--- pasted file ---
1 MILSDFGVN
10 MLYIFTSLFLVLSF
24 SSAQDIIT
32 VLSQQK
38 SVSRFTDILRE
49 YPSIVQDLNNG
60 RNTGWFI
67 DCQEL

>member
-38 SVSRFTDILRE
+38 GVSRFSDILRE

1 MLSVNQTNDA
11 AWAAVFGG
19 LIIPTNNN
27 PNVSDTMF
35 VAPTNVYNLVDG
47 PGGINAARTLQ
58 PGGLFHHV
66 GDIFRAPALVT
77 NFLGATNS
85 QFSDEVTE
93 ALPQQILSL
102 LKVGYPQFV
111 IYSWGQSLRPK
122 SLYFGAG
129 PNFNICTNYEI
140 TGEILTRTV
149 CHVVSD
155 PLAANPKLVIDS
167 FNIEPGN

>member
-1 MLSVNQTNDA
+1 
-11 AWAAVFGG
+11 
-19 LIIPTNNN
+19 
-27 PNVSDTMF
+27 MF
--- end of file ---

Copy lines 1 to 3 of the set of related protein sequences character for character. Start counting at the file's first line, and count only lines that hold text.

1 MILSDFGVN
10 MLYIFTSLFLVLSF
24 SSAQDIIT